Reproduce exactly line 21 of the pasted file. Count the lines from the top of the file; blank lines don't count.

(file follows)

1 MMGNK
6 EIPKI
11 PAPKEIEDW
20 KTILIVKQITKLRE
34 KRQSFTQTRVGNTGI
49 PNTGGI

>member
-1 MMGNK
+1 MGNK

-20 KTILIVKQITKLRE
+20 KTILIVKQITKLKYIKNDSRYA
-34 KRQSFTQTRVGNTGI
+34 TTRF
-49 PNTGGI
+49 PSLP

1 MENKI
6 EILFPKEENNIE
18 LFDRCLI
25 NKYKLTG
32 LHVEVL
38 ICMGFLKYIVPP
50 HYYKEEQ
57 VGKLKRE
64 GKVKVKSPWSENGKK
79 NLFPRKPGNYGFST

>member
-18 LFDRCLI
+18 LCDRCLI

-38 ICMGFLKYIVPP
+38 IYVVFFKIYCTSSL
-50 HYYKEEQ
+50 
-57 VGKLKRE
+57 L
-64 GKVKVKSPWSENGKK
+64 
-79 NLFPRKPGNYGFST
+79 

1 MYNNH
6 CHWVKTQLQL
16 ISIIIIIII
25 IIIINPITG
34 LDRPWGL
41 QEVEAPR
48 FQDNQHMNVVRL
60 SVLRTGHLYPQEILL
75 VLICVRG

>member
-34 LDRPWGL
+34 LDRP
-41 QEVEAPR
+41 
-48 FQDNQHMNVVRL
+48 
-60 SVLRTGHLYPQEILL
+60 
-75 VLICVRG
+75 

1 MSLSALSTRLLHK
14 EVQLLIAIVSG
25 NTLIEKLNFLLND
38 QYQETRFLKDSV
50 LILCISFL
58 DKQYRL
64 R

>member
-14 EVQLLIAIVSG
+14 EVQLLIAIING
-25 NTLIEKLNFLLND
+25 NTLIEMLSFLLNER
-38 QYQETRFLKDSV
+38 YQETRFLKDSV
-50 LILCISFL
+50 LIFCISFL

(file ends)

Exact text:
38 ICMGFLKYIVPP